The plan was to blow up the House of Lords during the State Opening of Parliament, a ceremony that would be attended by the king and both the sons who could inherit from him, as well as all the members of Parliament, and most of the nobility and judiciary of England. In 2005, four hundred years after the Gunpowder Plot, a re-enactment of the explosion Fawkes was planning established that no-one in the House of Lords could have survived it.

After lighting the fuse to trigger the explosion, Fawkes would escape to the Continent and appeal for support to Catholic heads of state such as the King of Spain. Meanwhile the other conspirators, now growing in number, would start a rebellion in the Midlands to restore Catholicism. The lone survivor of the royal family after the destruction of Parliament would be James's daughter, the nine-year-old Princess Elizabeth: the plotters decided they would abduct her during the rebellion and force her to be the new, Catholic, head of state.

​Catesby rented a house near the Old Palace of Westminster, the collection of old buildings where England's Parliament met. This became the plotters' base. By March 1605, Thomas Percy had rented out part of the Undercroft, or cellars, in the Palace - the area that ran directly beneath the House of Lords. Pretending to be Thomas Percy's servant, 'John Johnson', Fawkes took charge of the gradual moving of the barrels of gunpowder into this area of the cellars. He used coal and timber to make it look like stores of winter fuel.

Plague outbreaks delayed the State Opening of Parliament, leaving the conspirators more time to prepare. By November 1605, they had been joined by various other Catholics: Wintour's brother Robert; Wright's brother Christopher; Catesby's servant Thomas Bates; Robert Keyes, and John Grant, both of whom were also related to the other conspirators. They had also recruited two wealthy young Catholic noblemen, Sir Ambrose Rookwood and Sir Everard Digby. Between them these two owned many horses, and the conspirators would want speed on their side. Another man recruited was Francis Tresham. He was from an old Catholic family, and two of his brothers-in-law were Catholic members of the House of Lords: Lord Stourton, and Lord Monteagle.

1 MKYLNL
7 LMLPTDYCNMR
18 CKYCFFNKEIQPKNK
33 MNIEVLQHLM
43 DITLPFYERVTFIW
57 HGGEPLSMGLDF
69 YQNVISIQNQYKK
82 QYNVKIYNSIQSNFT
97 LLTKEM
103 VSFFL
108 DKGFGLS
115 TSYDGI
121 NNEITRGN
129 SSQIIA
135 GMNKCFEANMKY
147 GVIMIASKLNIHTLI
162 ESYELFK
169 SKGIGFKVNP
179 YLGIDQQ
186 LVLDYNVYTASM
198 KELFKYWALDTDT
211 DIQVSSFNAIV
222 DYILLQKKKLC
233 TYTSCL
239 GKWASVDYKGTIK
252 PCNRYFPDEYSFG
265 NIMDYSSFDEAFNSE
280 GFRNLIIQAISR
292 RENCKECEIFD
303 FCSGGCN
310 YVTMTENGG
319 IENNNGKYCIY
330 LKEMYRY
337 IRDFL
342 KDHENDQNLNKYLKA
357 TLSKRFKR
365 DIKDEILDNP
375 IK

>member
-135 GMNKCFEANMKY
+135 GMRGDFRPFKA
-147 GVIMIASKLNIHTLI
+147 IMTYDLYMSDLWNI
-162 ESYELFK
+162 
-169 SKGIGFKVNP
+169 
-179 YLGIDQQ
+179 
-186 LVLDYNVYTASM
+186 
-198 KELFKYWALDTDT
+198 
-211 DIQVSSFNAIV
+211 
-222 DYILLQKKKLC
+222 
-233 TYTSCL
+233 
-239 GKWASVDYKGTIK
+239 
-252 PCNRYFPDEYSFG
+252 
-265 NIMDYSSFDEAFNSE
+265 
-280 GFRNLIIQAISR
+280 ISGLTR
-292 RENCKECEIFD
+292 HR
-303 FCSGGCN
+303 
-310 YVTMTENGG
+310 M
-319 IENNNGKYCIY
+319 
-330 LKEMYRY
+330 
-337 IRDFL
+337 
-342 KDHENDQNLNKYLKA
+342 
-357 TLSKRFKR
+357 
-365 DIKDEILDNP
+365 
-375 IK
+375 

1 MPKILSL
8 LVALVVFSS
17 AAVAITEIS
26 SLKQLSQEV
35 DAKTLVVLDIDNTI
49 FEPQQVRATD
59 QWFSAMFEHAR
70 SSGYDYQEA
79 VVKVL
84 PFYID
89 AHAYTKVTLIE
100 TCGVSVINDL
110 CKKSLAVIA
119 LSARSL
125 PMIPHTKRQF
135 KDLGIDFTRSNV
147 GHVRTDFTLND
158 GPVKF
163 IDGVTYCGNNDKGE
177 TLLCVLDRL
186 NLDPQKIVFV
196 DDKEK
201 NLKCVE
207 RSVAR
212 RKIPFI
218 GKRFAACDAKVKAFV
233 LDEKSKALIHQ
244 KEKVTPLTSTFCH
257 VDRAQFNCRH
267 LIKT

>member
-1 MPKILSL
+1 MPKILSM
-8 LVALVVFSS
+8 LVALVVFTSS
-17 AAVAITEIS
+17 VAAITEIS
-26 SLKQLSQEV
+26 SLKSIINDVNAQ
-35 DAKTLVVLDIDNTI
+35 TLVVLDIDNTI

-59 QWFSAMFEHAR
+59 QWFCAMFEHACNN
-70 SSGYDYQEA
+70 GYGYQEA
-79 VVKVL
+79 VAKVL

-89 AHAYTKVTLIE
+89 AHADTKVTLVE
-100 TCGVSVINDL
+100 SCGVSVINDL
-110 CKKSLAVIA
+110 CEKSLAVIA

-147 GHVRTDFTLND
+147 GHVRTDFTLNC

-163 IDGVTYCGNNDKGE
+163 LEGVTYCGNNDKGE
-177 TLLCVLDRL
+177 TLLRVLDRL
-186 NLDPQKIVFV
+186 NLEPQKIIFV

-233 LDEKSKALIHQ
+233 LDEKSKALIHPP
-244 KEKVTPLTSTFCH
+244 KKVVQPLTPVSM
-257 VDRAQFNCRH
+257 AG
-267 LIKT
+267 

On 25 October 1605, Lord Monteagle received an anonymous letter warning him not to attend the State Opening of Parliament. The letter insisted that he would put himself in great danger by doing so, "for though there be no appearance of any stir, yet I say [the king and Parliament] shall receive a terrible blow . . . and yet they shall not see who hurts them." Monteagle showed the letter to Robert Cecil, the deeply anti-Catholic Secretary of State. The action that followed was so delayed that several historians have argued that Cecil's spies may already have alerted him to the details of the Plot, and he was holding back either for dramatic effect, to warn James against Catholics, or else to be certain that he caught as many as possible of those involved.

Robert Cecil

On 4 November 1605, the Undercroft beneath the Palace of Westminster was searched twice. The second search found Guy Fawkes with the gunpowder, carrying a lantern in the darkness of the cellars. He had a watch, slow matches and touchpaper - all that he needed to time and set the explosion. Arrested immediately, he was taken to be interrogated by the king and his ministers. As the news of his arrest spread, the other conspirators fled towards the Midlands and North, hoping that Catholics there would be willing to shelter them. ​

Under interrogation Fawkes gave his name as 'John Johnson', and refused to give any details about fellow- conspirators. He said defiantly that he had intended to blow up Parliament and kill the King, adding that "a desperate disease requires a desperate remedy". Many of the Scots among the ministers and courtiers were now associated with collecting fines from the English Catholics, and Fawkes went on to tell them he had also wanted to blow them all out of England and back to Scotland. Though somewhat impressed by Fawkes's resolution, James knew he was hiding information.